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THE TOPEKA DAILY STATE JOURNAI-WEDNESDAY EVENING, J JLY 24, 1907.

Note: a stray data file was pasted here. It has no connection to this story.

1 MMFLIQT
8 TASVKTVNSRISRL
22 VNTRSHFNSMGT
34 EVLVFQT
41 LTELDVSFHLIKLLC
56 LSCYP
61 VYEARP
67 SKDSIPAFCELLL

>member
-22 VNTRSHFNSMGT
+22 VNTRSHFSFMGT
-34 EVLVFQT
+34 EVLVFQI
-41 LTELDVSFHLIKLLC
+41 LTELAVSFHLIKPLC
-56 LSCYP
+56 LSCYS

v. TOPEKA STlffi MR51L By FRAKK P. MAC LEXNAX. fEntered July 1. 1S7S. a Mcotl-clau l ln" pcctnnice at Topeka, ivao.. - in jt ctngraa.j VOLUME! XXXIV... No. 178 Official Paper City of Topeka. TSJLM8 OF SUBSCRIPTION. Dally edition, delivered by er-ler. 10 cent a weak to any part of Topple, or suburbs, or at tho same price In any Kn aaa town where the paper baa a carrier yatam. Si ma!J' "e yr ..- " 5" n,11- three months JJ urdy ertltli-.n of dallv. one year.... 1.W TELEPHONES. gtme office ei: 1T Bualneaa office Tnd. V gaportera' Room rj "Porters' Room In- ra FVanlr P McTn Tnd W PERMANENT HOME. T'oneka state Jnarnal WWne. eno and tn Knaa nvenne. corner of Eljrhth. Neer TVrrk office: Flaltron nlldln. at TWentv-thtrd atreet. corner Fifth avenue nd Broad w v. Pnnl BlootV manager. Chicago ofTlce: Hartford building. Paul "Jock, munarer. IT'LL T FFD -WXPir ItFronT OP TTTK AlRon vrETt PTITS3 Tne 8iate I."M.-.-nl la a ne.nber tit the Associated Press and receives the full flay telearann reoort f that great newa or tranlaatfrm for the exclusive aftercroo puhlfeatlnn In Tojiefca. The news la rev-lved n The Wtate 7onr 1 banding over wlrea for this aola pnr- HOME NEWS WHILE AAVAT. Snbscrlhers of the State .Toirrnal may dnrlnsr th irammw may hare the paper mailed regularly rurit lny t. nny nddrrw nt the 'ate of ten cent a week or thirty cf-nte av iwiftrh ;V mall only). AcMivms :hnniec1 ts often as desired. WNI out ft town tho Stntc Journal will ho ro you like t dally letter from home. Advance payment Is rcqnestcfl on thcac short tiute subscription, tv Mte hooUUeplnjt expr Suppress the mercury! Tho Fairbanks presidential boom Is liable to join that of one Leslie M. Shaw ere long. Now that the wheat crop ts saved, will J. "Pluvlus kindly seer that tho com has plenty of rain? There Is this about it: When we get to riding In airships we will be In less danger of being run over by auto mobiles. I a Ft month Is said to have been the coldest June in 50 years, but it is evi dent that July has no ambitions in that direction. Canada has a population of 6,504, 900, but the statistics fail to show how large a per cent of it emigrated from the United States between two days. The girl whom Senator Beveridge will marry is rich. There' is no law against a United States senator engag ing in this sort of a get-rlch-quick game. " the" waitresses are-coming . "the front. Following close upon the. res cue of one by Mr. Fairbanks, Mr. Bry an shook hands with another down at Iola. ' The recent emperor of Korea rejoices In the name of Hau Haing. That Bounds suspiciously like this German murderer and what is going to happen to him. It will occasion no great surprise that rival wives of the recent emperor of Korea are making trouble. That's what the emperor gets for having more than One wife. Ella Wheeler "Wilcox is discussing the enforcement of the pure food law, from which it may be presumed that Ella wants her milk and prunes to be the real thing. Mr. Fairbanks will be famous even though he may never become presi dent. That rescue of a Wyoming waitress from a watery grave has made his reputation. The salaries paid the public school teachers of this country aggregate about 200 million dollars or one-seventh of the nation's drink bill. What a lot f money education costs! The fact that ownership also means responsibility, is shown by the fact that the Sallna police can not find anyone who will claim a barrel ' of - whisky recently captured by them. There is this about it: If there real ly should be a war with Japan, you wouldn't And Captain Richmond Pearson Hobson . hiding out behind the woodshed to keep from going. Now while we have plenty of time, why not invent the name of the man who will run the airship? And let us hope that a better Job will be done than was accomplished by the man who discovered "chauffeur." Having reformed a number of oth r things In Wichita that needed re forming, Henry Allen is now turning the electric light on the public con tract business down there, and the Aeople are learning a few interesting ' facta. ' , It ts difficult to go against the Elble, but If Prosecutor Heney con victs Glass, Calhoun and the other "men higher up" in the San Fran cisco graft cases, he may disprove that It is more blessed to give than to receive, when It comes to bribes. -It's a good thing Attorney General Jackson filed his questions in writing. Otherwise the Standard Oil company probably would not have the least i-lea what are the answers, judging from the recent evidence of Mr. Rockefel ler. But if it has an opportunity to study up beforehand It ought to be able to pass a fairly creditable examination. Recently It was pointed out In these columns that the south has a tremend ous advantage over tho north in the Re publican national convention, consider ing the number of votes cast. " Now a South Carolina paper makes this ex planation: "A Kansas newspaper com plains because South Carolina will have a delegate In the Republican national convention for every 142 votes, while Kansas would have 1,480 delegates if the same rule held for Kansas. How ever, time was when the average South Carolina. Republican was worth $1,100 at auction, and It Is on this proportion of values to Kansas Republicans that lepresentatlon In their national conven tion Is now based." PUBLIC CONTRACTS. Eternal vigilance Is the price of good municipal government, apparent ly, under our present system. From one end of the country to the other one hears of graft In city affairs. Down In Wichita Henry Allen has been investigating the subject of con tracts for public works, and as a re sult he makes these few remarks edi torially in the Wichita Beacon: "No people are as 'wise' as the men who make a business of public con tracts. They get acquainted, with every sort of public rogue, from the jolly good fellow who has a place in the city council and uses it to help himself into subcontracts, down to the fake 'engineer,' who gets to be a supervisor ona Job, for the purpose of letting the contractor bribe him to ignore xpeclflcations. "The Beacon has within the past few days talked with three experi enced contractors who either hold or have held Wichita contracts, and they all say that the conditions surrounding public wcrk In Wichita are 'rotten.' "Towns and cities are all classified by these experienced contractors. Some are listed as 'dead square,' and when a contractor figures on a job he doesn't have to add to his bid a per cent for some one In the engineering department, or in the city council. Other towns are known to be 'crooked' in public works, and when a contrac tor takes a Job he knows he's got to stand for a graft. No contractor pays a grafting city official from his own pocket. He saves at the expense of the quality of his work whatever he has to pay the grafter. No dishonest engineer ever requires honest work of a contractor. When a .city, engineer and a contractor get together it's a pair of them, and they are in league to rob the city. Better a thousand times let a contractor do his work with no supervision whatever than place a grafting engineer over him. In one case the city only suffers the expense of taking care of one rogue. When the engineer stands in, the city pays for two rogues, and the result Is shown in Imperfect public work, which makes itself manifest a year or two after it Is completed. In bad sew ers, rickety bridges, rotten pavement, and half built sidewalks." A FINANCIER'S VIEW. The saneness of the opinions held by Henry Clews, the New York bank er whose weekly, financial reviews are widely quoted, has often been re marked upon. Mr. Clews is one of the' few" Wall street -bankers who backed up President Roosevelt, and who asserted that the decline In stocks some time ago was caused by the poli cies of the financial magnates them selves rather than by President Roosevelt's crusade to make them obey the law. Mr. Clews' ideas regarding the Jap anese war scare are therefore inter esting. "Fortunately," he says, "the silly war talk with Japan is subsid ing. There never has been either reason or feeling to justify the flood of nonsense which has been circulated on this subject during the last few weeks. If the truth were known, it Is probable that much of this war talk has been inspired by international politics. Both Russia and Germany probably Imagine that their Interests would be promoted by a conflict be tween Japan and the United States. Often the wish is father to the thought; and these nations would gladly see Japan clppled in order that they might secure a stronger foothold in the Pacific; their ambi tions in this respect having been gravely disappointed by the Japan ese victory over Russia. Japan Is Britain's ally, and it would give these two nations additional pleasure to see that combination weakened or brok en, for it is well known that England could not be Induced to take any part in a war betweert Japan and the Unit ed States." AX OKLAHOMA WOMAN. Kate Barnard is candidate of both political parties for state commission er of charities under the proposed Oklahoma constitution a constitution whose framers. among other things, outstripped the older southern states In providing for compulsory education and outstripped the older northern states in writing into this permanent political instrument a prohibition of labor of children. For these among other things Kate Barnard is re sponsible, according to a writer in Charities and The Commons. Armed with a letter from her gov ernor and mayor, she set out to find out what "the great men and women," as she calls them, the leaders in pub lic welfare, were doin in older states.' Her letters were to the mayors of Chi cago and St. Louis, but she made her wants known to people of a different stamp factory inspectors, charity workers, settlement leaders, nosing about amour slum conditions, and visiting great industrial establishments. From all reports, her speeches In Oklahoma took like wild fire. "In the mining towns especially," says the writer referred to, "the people turned out for her. At a country fair she noticed a man listening attentive ly; so she talked at him. She told him how she had seen a man, sticking pigs In the stock yards of Chicago all day so many an hour so many hours nothing else In h!s life. If that man met you in an alley at night, and mistaking you for a pig, did what civilization had taught him to do. did what civilisation crowded out every thing else In his life and held him to doing, who was to blame? Or If he mat you In the pearly streets of the hereafter, and stuck you there, what then? - And ahe told- how such things were entering into, the life of Okla homa, how she had gone Into mines, 'waded In mud and slush nearly two feet deep and crawled on hands and knee3 through narrow black passages' and seen there "tho little children down In those Inky passages, forgotten by the bright outside world, down, down, down, where no grass grows, no birds sing, and no flowers bloom.' That was the sort of talk that counted In this Oklahoma campaign." And as a result, education Is made compulsory and child labor is pro hibited by the constitution of Okla homa. ' . - If we have a war with Japan, will we quit using Japanese- lanterns on our lawns 7 You will note that the fly doesn't neea any incubator to help hatch Its eggs. Although it leafed . a great deal earlier, summer appears to be work ing overtime on the job now. . Has this drop in the price of cab bage any connection with the govern ment s prosecution of the tobacco trusty You don't need to caution a woman to look before she leaps, if there is a mirror handy. She will look without being cautioned.. v " " JAYttA WKER IRJ0TS Down at Garnett. . the . women have formed a Uneeda club.v This will doubt less fill a long-felt want. Begin to save your money. It will soon be time to buy school books, and nearly all of them changed this year. "Mr. Jackson's good work," says the Jewell Republlcan,"makes Kansas regret that she didn't elect an attorney general long ago." W. R. Stubbs, Congressman Reeder and Senator I. D. Young are scheduled among the "attractions" for Old Set tlers' Day at Jewell City on August 8, and tho management promises a square deal. A recent issue of the Goldfield, Nev., Chronicle contains a prophecy that Gold Mountain near there, will , become the "biggest mining camp in-'the world." This is the district In which J C. Starr, editor of the Scott City News, and who has dabbled more or less in Kansas poli tics, is interested. Mr. Starr is presi dent of the Gold Mountain Eagle Min ing company, and has been spending much of his time In the last two years developing his property. Deacon Walker: Pretty hard to make a woman believe that a man can be doing anything useful by staying at lodge until midnight. . . . Just be cause a girl says she is never going to get married is no sign she has given up hope, but it Is pretty good evidence that she Is preparing to not be disappointed. .. . -. The ability to pitch wheat from a header barge all day long may not draw as much applause from the grand stand as the ability to pitch a wide out curve, but it helps -father out a whole lot more. . . , R The young man" these days who has ari automobile has almost as great a cinch with the young ladles as in my day the young fellow had .who had a finger small enough to wear a girl's ring. . ' . . Whenever I meet a man who is eternal ly blowing about how he always says just exactly what he thinks and how he is out and out Just what he really is, I know I have met another liar. The staid old Lawrence Journal has got Its sporting blood up. Listen to this: "There once was a man who was accounted wise. He was a club member and never said a word, wherefore his reputation. Finally on the bill of fare was shrimps. 'Shrimps,' he declared as a smile covered his face, 'that's me. The Journal is that way about the fair. While being in sympathy with the fair It has been a bystander but when horreshoe pitching was mentioned, that was us. The match game of horseshoe at the fair will be the best of them all. Ever pitch horseshoes? If not your ed ucation has been neglected. You take the shoe in your hand, put a finger at one end and balance the thing with your thumb, then you raise It to the level of your eye and calculate delib erately Just where It will go. With a raising inflection of the body you throw the shoe directly at the pin and anxious ly look to see it right. Sometimes it lies where sent and the ringer cheers your heart. At other times it strikes the pin at the wrong angle and goes so far wrong that the other fellow tells you you need a bell on it and you believe him. You get even when the other fel low plays, he does even worse." There is luck in pitching horseshoes. ' One' man can win and another lose, through pure luck. Let us have a great contest when the township fellows all come in." POINTED PARAGRAPHS. From the Chicago' News. The man who argues with a fool is in the same boat. Better an impediment In the speech than in the brain. A woman never attempts to bake bread unless she kneeds it. Smacks are small vessels that fol low In the wake of courtships. Too much cannot be said in favor of the person who hasn't much to say. A man with an empty head is better off than the man who loses his head. Opportunity waits for no man therefore if you have an appointment with it,don t fail to be Johnny-on-the-spot. - Perhaps the world may owe you a living', but you will die. of starvation if you sit down and wait for It to call and settle. "Blood will tell," quoted the Wise Guy. "Perhaps," said the Simple Mug, "but It generally neglects to speak when It passes a poor relation." REFLECTIONS OF A BACHELOR, From the New York Press, 1 The interesting thing about a lie Is guessing if anybody will be fool enough to believe it. A widow is always willing to learn, specially if she haa to forget what she already knows to do it. A disagreeable thing about marry ing a rich wife is the way she could dock your pay for staying out late nights. When a man can't tell whether a woman's hat is a new-fangled baby carriage or a fancy lamp shade she knows It is a success. The interesting thing to a ' woman about being In a sleeping car is it is so perfectly respectable, but would be a scandal anywhere else. ' ill i ii -aaaea JOURNAL ENTRIES L KANSASlCOMMENT SHIPTLESS. Shiftles.neEs":n this country is grow ing so rapidly that it has become a menace. Many so-called respectable people are shiftless. They seem content wntn iney nave enough to eat and wear, and they don't care for anything else. xiie wnier ordered an article from a To peica ractory last week. The shipping uieric gave it to the Pacific Express company on the 12th, and It was not de livered here till the.J.Cth. Four days on me way rrom Topeka to Hoi ton 30 miles on account of a shiftless messen ger en route. The article should have come by mail the day it was sent, charges 3 cents. But the shipping clerk was shiftless. He cared so little about his work that he didn't look to see that the Pacific Express companyy would carry the package around by Kansas City and charge 25 cents. Meanwhile the writer spent 50 cents trying to trace the article by telephone. Ail because the clerk was shiftless. Farmers com plain that It is next to impossible to find hands who will take an Interest In their work and try to earn their salary. Instead, they slop along any old way, with no thought, apparently, but Satui day afternoon off and their so much per. Just shiftless. Housewives complain about shiftless girls who leave dirt in the corners and 611ed dishes in the cup board, and who show up for work In the morning. If they are not too tired from gadding the night, before. The great prosperity of the country doubt less is responsible for much of the shlft lessness complained of. Anybody can get a job now, and the pay Is good. But sometime the prosperity will wane, and there won't be many jobs. Then the competent men and women will do the work and the brazen shiftless ones will hit the pike, become tramps and organ ize Coxey armies The modest shiftless persons will starve. Holton Signal. CEMENT. Kansas, being one of the largest ce ment producing states In the country. Is accordingly much concerned in the development of the concrete building industry. It will therefore be interest ed in the fact that the collapse of a building In San Francisco followed by that of another lately in Philadelphia, both of this material, are being cited is illustrating the danger of such con struction. Concrete when properly made is simply rock, however, mere is concrete construction in Ceylon that is 2,000 years old, and it is exactly as strong and solid today as tne naiurai rock upon which it was placed. In streneth and durability concrete is su perior -to brick and mortar construc tion, xne collapsing oi duimhibs hcic and there is no reflection upon the value nt nnncrete. but rather upon the men who have prepared it, it being evident that they have tailed to aaa ine eie mcnta In nroner oronortion. If it is neither porous nor spongy, and if it is given time to harden thoroughly, no better building material than concrete will be found. Leavenworth Times. PARKER AND CENTRALIZATION. Judge Alton B. Parker ts out wun a speech against the "centralization or power." Remember , Parker? He is the man who centralized-enough power to make the Democratic national con vention change the financial pianK in its last platform, and who was after ward flattened into, the shape of a thin dime by the centralized power of pop ular vote. Ottawa JHerald. , COST OF. BAD ROADS. ; wn' hava been talking good roads for a long' time itrutrowe are not build ing them very ifast in Kansas. Some way the people shy;at the price. They prefer to haul, half through mud and kill their horses: rather than haul full loads over pike's and, have good horses.-rLawrence Journal. .. THE BILLBOARD NUISANCE. There Is not a street, nor a public place, nor a hillside, nor a park neigh borhood, nor a residence- street, nor a business street In Cincinnati exempt from the nuisance. From the win dows of every school house m Cincin nati the children can see the hideous- ness and the indecencies, of the bill board. No church can dismiss its eoncreeation but the billboard will stare the congregation in the face as it leaves the portals of the church. The nuisance is everywhere in all Its completeness. The billboarder, un taxed and unrestrained, is adding to the nuisance everywhere and every day and if the Clncinnatian takes to tne hilltops or the suburbs the billboard is with him continuously. It is not alto gether creditable to Cincinnati cen ter of art and of music and of culture! Will Cincinnati allow the nuisance to be continued and increased .' Cincin nati Commercial Tribune. COSTLY INDULGENCE. In the latest "unwritten law" trial in Virginia it turns out that the de fendant was a victim of delirium tremens from the excessive use of alcoholic liquor, and that if he had paid as much attention to tne care or his daughter as he .did to the indul eonce of his appetite the murder could not have happened. New Bed ford Evuning Standard. GETTING IN LINE. John Temple Graves, writing in the Atlanta Georgian, says: "The convic tion deepens that William J. Bryan Is the tallest moral figure that American statesmanship has produced since George Washington." We have a deepening suspicion that Mr. Graves has reasons for believing it to be high time for him to crawl back into the band wagon. Chicago Record-Herald. . COAL FAMINE COMING. ExVerts declare that the world's supply of anthracite at the present rate of consumption: will be exhausted In "seventy-five years. The prudent man will order his coal for the winter of 19 82 at once. Chicago Tribune. BLTLD AN ATLANTIC FLEET? It will not take the alarmists long to perceive the subtile craft Involved in getting up a Japanese war scare to draw our battleships to the Pacific side of the continent,' in order that some European foe may ravage the Atlantic side at leisure. Philadelphia Inquirer. MUST BE GETTING POOR. Sporting life isn't what it used to be in the east. At the recentNew York Suburban John W. Gates was able to bet only about J30.000 instead of his customary million. Los Angeles Times. . - THE FIRST FAMILIES EAT IT. It is good form now - to eat round steak. It has risen to an eminently aris tocratic price. Chicago 'Tribune, ' - ALSO AVOIRDUPOIS. "Taft Is a man 6t splendid poise." declared an Ohio exchange. Detroit Free Press. j FROM OTHER PENS FROM JOE TO BENT. Topeka, Kansas, July 19, 1907. Dear Bent Age enriches and mellows VOlfc 1 hnvA rcntl vniii- article. "Bully j Old Boys" with the utmost pleasure and l inanK you for writing it. i nope you will hang long on the tree and drop Into our basloets more fruit . like that. You have suggested to me a thought of my own. It is my weakness and perversity, that I run to verse. I am sorry for this Harmless fad, but I cannot help u. TO BENT MURDOCK. The night broods over the ocean. And somber: the gloom on the shore; We hear the tempeata' commotion. And wait for the sound of an oar. Our feet are sprayed by the surges; In comes the faint sob of the sea. That sighs the saddest of dirges And sounding for you and me. We've been a aoldier and rover. Across all the Nation's wide bounds; We've nlaved the role of a lover. And marched with the guard on Its ' rounds : We've drank the cup overflowing. Of the ruddiest brand- of the wine: We've been where the gunners were mow ing, ' A swath through the thick of the line. No' fabled drink you can mention. New life In our veins can restore; Nor bounty, riches nor pension. Give back youth's ambitions once more. We wait the call of the Giver, . With eyes that are shorn of their light And watch all the sounds on the river For boat that will soon be in sight. How fast is time in its flying. How short are the joys that we share; The time soon comes to be dying. aiiu wiawflr our names over there. Yours very truly, JOSEPH G. WATERS. Leeches and Lemons. Wherever you go. in Cevlnn i the sailor, "you always carry a lemon with you. For punch? No dr- net for punch. For leeches. "They ain't merely water hi in Ceylon: they're land leeches, too. These oiouu suciters nang on to bushes and trees, they lurk in the grass, waitin' for you. The average size before din ner is only half an Inch long and no thicker than a hair you misrht sav In visible. They easy work their wav through the thread of vour stockinea and underwear. After dinner they're as fat as your finger. wnerever you go, the leeches prey on you. I was dressed in white one night, dinln' with a beautiful Cevlon girl, when I saw a red streak on my white pants below the knee. Excusin' myself hastily, I retired. It was a' leech. oi course, dinin' with me uninvited. "The only way to get them off with out breakin' them and leavin' their heads inside you is to squeeze a few drops of lemon on them, the same as if they was raw oysters. That paralyzes them, and they fall to the ground like ripe fruit. Every two or three minutes you see the Ceyonese stop, take our a lemon, and anoint carefully the half dozen leeches stuck in a black mass to the calf of the leg. The average Ceylon leeches was. I said, half an inch long. Yet there's some full three inches long that can Jump, by crinus, that Jump on you from the busnes as you pass by. Sounds booblous, don t it? But what can be doobious In a land where they have bird-cachin' spiders and centipedes a foot long?" Tho Tomb of Walter Scott. In Dryburgh Abbey, standing among the ruins of the ancient choir. with the afternoon sun shining upon it, we saw the tomb of Walter Scott in St. Mary's aisle. A noble block of Aberdeen granite marks the last rest ing place of Sir alter and Lady Scott, -The -simple inscriptions record the dates of birth and death of , the husband and wife. Here also the mortal remains of the novelist's chil dren, and of his son-in-law and biog rapher, 'John Gibson Lockhart, of whom 'Scott wrote affectionately, Lockhart Is Lockhart, to whom I can most willingly confide the happiness of the daughter who chose him, and whom he has chosen." As we turned from the grave of Walter Scott and wandered across the now roofless and grass-grown refec tory, we recalled his last connected words to Lockhart: "My dear, be a goon man be virtuous be religious be a good man; nothing else will give you any comfort when you come t lie here." When we drove back to Melrose to take the train for New Castle and Dur ham, at which latter place we were to sleep that night, we confided to each other that the hours spent among the familiar haunts of Walter Scott were altogether the sweetest hours of our sojourn In Scotland, Anne Hollings worth Wharton, in Book News Monthly. A Newspaper Story. "When you are abroad this sum mer," said a journalist, "you will find in your English newspaper that every telegraphic report is credited to Reu ter's Agency. Reuter supplies all the telegraphic news over there, as the As sociate Press supplies it over here. "Now listen to this story. "Werner von Siemens, a German electrical engineer, was commissioned in 1850 to lay the first telegraph line between Verviers and Cologne. While he was laying this cable, a pretty wo man came to him and besought him to desist. The telegraph, she said, with tears in her fine eyes, would ruin her husband's business and reduce him to penury. His business was the conduct of a huge and successful pigeon post between Brussels and Aix-la-Chapelle. "Siemens advised the young woman's husband to convert his pigeons Into pie, and to go to London and start a news agency there. He would give him, he said, valuable Introductions. "The man went to London and start ed a news agency. His name was Reuter. In a few short years, po suc cessful was his new line of work, he had become a baron and a millionaire. "So, when you see Reuter's name a dozen times In every English newspa per, tnmit or nis rumea pigeon post, and take to heart the lesson that new inventions do not harm, but help, those who have Intelligence, Industry, and a pretty wife." The MoTlne Habit. "Yes, we are going to move to escape j house cleaning." j . "And so are we. If I must confess It myself, I think it will take the new tenants two weeks to get rid of all the rubbish we are leaving behind." "The same here. Our house will need a mop and soap from cellar to roof. By the way. where are vou going?". "No. 15 L street." "What? Why, that Is where we are leaving." "Well, I declare.' . Where are you go ins?" "No. 11 B street." "Why, that's where we are leaving." "Phew!" "Great Scott!" Tit-Bits. Shoeing the Bridesmaids. An interesting Innovation was made at a recent wedding at Tunbridge Wells. In place of the usual gifts of jewelry, the bridegroom presented each of the bridesmaids with a pair of dainty shoes, 1 mounted with silver, the Idea being that there is as much good luck In new shoes as in old boots. London Dally Mail. TIIE EVENING STORY Mistress Mary. By Temple Balley.l "How does your garden grow?" asked the young man who leaned over the fence. "Oh, dear," little Miss Mary told him, "look at it." . - There had been eight neat little plots laid out In the empty city lot. Miss Mary, the settlement worker from across the way. had brought her little girls over, and they had dug and planted and trained, and yesterday there had been beans climbing sturdily up the poles, and tomatoes already blossoming and parsley and lettuce ready for salad, and radishes. "And now, look at it," said Miss Mary again. It was trampled and torn and the lit tle plants lay in the dust. "The neighborhood boys did it." Miss Mary said, "your boys." "Are you sure?" asked the young man. "Yes," Miss Mary said, "one of my little girls saw them." "They are a bad lot," said the young man, with a stern setting of his Hp "I am afraid I shall have to give them up." "Oh, don't!" said little Miss Mary, they need you all the more because they are bad. Don't give them up. He smiled at her. "Don't you ever get discouraged?" he asked. "Sometimes," she admitted, "when things like this happen," and her hand swept out toward the ruined garden. "We had planned to pick the lettuce this morning, and we were going to have it for lunch with our bread and butter." I tell vou." said the young man. whose name was Oswald Gunning, "1 11 make the boys give the little girls a treat. It's better than punishing them, and what's more, I'll make them come over with it." . , Do you think they'll do it.'" asuea Miss Mary, interested. Yes. I'll tell tnem now aiaaiiu you are In them. They won t care wnat the little girls think, but they are aw fully fond of you. Miss Mary." 'Oh," said little Miss jaary, im blush. ...... "They show their good taste, said the young man, earnestly. "I am aw fully fond of you myself." "You mustn't talk such things to me. said little Miss Mary, but her eyes sparkled. Mistress Mary, quite contrary. How does your garden grow? he sang, under his breath, and then he saidi , I shall say it wnenever j. iik.b, iui it's true. I am very torm oi yuu. v i j, very fond. . . ; "The little gins are tuui"'B, i Miss Mary severely, "and you'd better' 6So, still singing under his breath, he J ent to the public playground uu i v. i ... in nhvciral trainlnff. "I am ashamed of you," he told them, a little later, as they sat before him sheepishly. "Here I have spent my time upon you and all I seem to have taught you is how to make a lot of little girls unhappy." . "Aw gwan," protested Jim Dovesky from the front row. "And you have made Miss Mary un happy," said the teacher with increas ing earnestness, "and she was crying when I got ther this morning crying over that poor, little garden." Aw, gwan," murmured Jim again, and-there - wereother -apologetic mur murs from the background. "It seems to me," Gunning told them, and watched the effect of his words, "that we ought to make It up to them somehow." He had the boys there. They had ex pected punishment, and now he proposed restitution. It took their fancy at once. "Sure," came the hearty chorus. "We can't make the little garden grow," said their teecher, "we can't bring life to the little dead plants, and that's a pity, too. But we can let the little girls know that we are sorry. They were going to pick the lettuce today, and have it with their bread and but ter for lunch. And you know there Isn't anything nicer than vegetables from your own garden." There were various proposals, but Jim Doveeky's was the most popular. "Let's buy thirty little pies, and each girl will have one for her lunch." With visions of indigestion. Gunning protested, but the Idea took like wild fire. There was a hasty pooling of finances, and a delegation of boys started to tho nearest bakery. "I tried to switch them off to berries or ice cream," Gunning explained later to Miss Mary, "but I couldn't. And it's the Idea, not the article." "Yes," Miss Mary agreed. She was standing in the middle of the ruined garden, with the little girls digging in the eight little beds. "It's nice of them, and I only hope the little girls won't be ill." Her voice was tired, and she looked warm and weary. 'Poor little Mistress Mary," said Gun ning, looking down at her, "has it been a hard morning'" "The girls nearly cried their eyes out." she said. "They wept on my shoulder in bunches, and it was wear ing." "I wish you would weep on my shoulder," eaid the impertinent young man: "it would help you a lot and I should like it Immensely," and when she reproved him, he went away sing ing: Mistress Mary, quite contrary. How does your garden grow ? which of late had become a most pop ular song with him. At noon the boys marched into the settlement house with the pies, and Jim Dovesky made the speech of pre sentation. "It's a peace-offerln'," he said with a flourish, "gft on to it." And the little girls, round-eyed and forgiving, divided their bread and but ter and divided the little pies, and made the boys stay to lunch. "Which spoils the lesson, but settles thiners up nicely," said Gunning. "Ac cording to all laws the boys should have suffered. As it is, I am the only one who suffers." Miss Mary stared at him. "You?" was her startled question. "What do I get out of it?" he de manded. "What do you want?" ahe asked. In nocently enough, but her swift blush betrayed her. "I want you," was his bold state ment. She shook her head, but before she could open her Hps he begged, "Don't h mntrarv. MerT." i And she laughed at that, tremulous ly, and after a little she said. "I won't." (Copyrighted, 1907, by M. M. Cunningham.) "What has wealth done for you?" in quired the cynical peraon. "Well." answered Mr. Dustin Stax. "it has given me certain advantasrea. By own ing a. considerable amount, of good divi dend paying atock. I have been enabled to rave most of my salary as a director." Washington Star. FAILED TO BLOSSOM. He yearned for literary fame A genius he, beyond a doubt. He longed to make a famous name, A nune no editor would scout. So he with pad and pencil sat And thought and thought, a theme to get 'Twas years ago, and I guess that He's sitting there and thinking yet. Milwaukee Sentinel. HUMOR OE THE DAY After asking a great many questions of a lady, a barrister felt that some apology was necessary, so he remarked: "I really hope I don't annoy you with all these questions?" "Not at all," answered the lady quietly. "I am used to it. I have a six-year-old eon." Philadelphia Inquirer. "Doctors never bleed people now,' do they?" "Great Scott, man! did you never have one of them aend you a bill?" Baltimore American. First Mosquito Don't you think these human beings are too numerous? Second Mosquito Altogether ao; some effort ought to be made to exterminate them." Life. "What profession does your eon intend to follow, after he gets out of college?" asked the visitor of Farmer Komkob. "I don't think he'll follow any." replied Farmer Kornkob. "I" think he'a just alt down, smoke -clgRrettea and let them all go by him." Milwaukee Sentinel. "Does your wife ever go through your pocketa at night?" "Never." "You're lucky." "Am I? The reason she doesn't is be cause she draws my pay." Cleveland Leader. "Father," said the small boy, "what la a scientist?" "A scientist, my son, Is a man who calls ordinary thlnga by auch long namea that you can't recognize them." Wash ington Star. "Doctor, my eon Is excessively diftl-. dent," "Ah. hla Is a very rare ailment." "Indeed V "Yea; he is troubled with ingrowing ego." Philadelphia Bulletin. "The exiled - Bourbons forgot nothing and learned nothing." "It was not so with the insurance kings. They forgot everything and learned a heap." Louisville Courier-Journal. "Drunk again!" said a Scottish magis trate to the urlsoner before him. "Five shillings or seven days." "Och, shure," said the prisoner, who was an Irish woman. "I have only two hlllirto- In Via w... I . "Ah, weel," returned the bailie, "ye 'maun Hat gang to prison. If ye hadna , ""- jui iwuucy yr - in nae . 111- GLOBE RIGHTS. From the Atchison Globe. As a matter of fact, thore in nr. vr big fish in small puddles. A fool Is the greatest nuisance In this world. And there are quite a few of them. Ever remark that in summer time peo ple who travel by railroad are nearly all ugly? A mule drawing a top buggy looks as unnatural as the average picture on a magazine cover. Some people say the Two Per Cent now being sold in Kansas is. gradually getting stronger. At a boy's school the vacation period is. necessary to repair the damage done during the school period. It is easy enough to talk about a wo man with five or six children leaving her husband, but where could she go? After a man has eaten of a meal that was prepared only for women, he Is still hungry enough to go out and rob the mouse traps. It. is the easiest thing in tho world for a woman to fool a man but when a man fools a woman, the magazines print pieces about it. If an agent calls on a man, and sella him a set of books he does not need, is the agent not guilty of obtaining money under false pretenses? Calling yourself a fool every day is like repeated doses of medicine: soon loses its effectiveness. Self-discipline cal's for a graduated scale of punish ment. We never knew but one woman wh"-- eaid her husband was too good for her. But women who are too good for their husbands are quite common. Although the sight is a common one. It is always pathetic. We refer to the tiny, skinny arms that are displayed be low short sleeves every day on the street. There are some mighty fine children of worthless fathers in Atchison, but have you noticed that where the moth ers are worthless the children rarely get over it? Every day you will see cases like this: A little, thin, sickly looking member of the family who worries constantly about the welfare os some big, fat, unwrinkled member. An Atchison woman had her tenth operation performed. "Good heavens," said a neighbor who heard of its na ture, "that leaves nothing to her but the frame and tho Jilde." The women are familiar with the way in which men exaggerate fishing stories. Well, if the women flirt with the men, the men will exaggerate fishing stories. Go to any farm where turkeys and chickens are kept, and this fact will impress you: A rooster acts like a bachelor, whereas a turkey gobbler acts like a married man. A turkey gobbler always assists In taking care of the young. The fashion of buttoning shirtwaists down the back is working a great hard ship on the girls. It leaves them with out a receptacle for gloves, handker chiefs, powder rags, and even bedding, which they formerly carried in the fronts of their shirt waists. QUAKER REFLECTIONS. From the Philadelphia Record. One woman can always annoy an other by saying she Is well preserved. The rhinoceros has a horn, but that doesn't necessarily imply that he goes off on a toot. One man in a thousand feels that he Is appreciated, and that man is really overestimated. It is said that, wealth doesn't bring happiness, but most of us are willing to try the experiment. After all. there isn't a whole lot of difference between entering upon a career and getting a job. Mrs. Dashawajr "I Just love every thing that comes from France." Mrs. Newrlch "So do I, especially French frisd potatoes." First Mosquito "It's terrible the way . people slander us." Second Mos quito "Yes; we must get together and administer a stinging rebuke." Blobbsi "The . Hindoos have the proper Idea in suppressing flirtation." Slobbs "What's that?" Blobbs "They drown all the girls when ther are babies."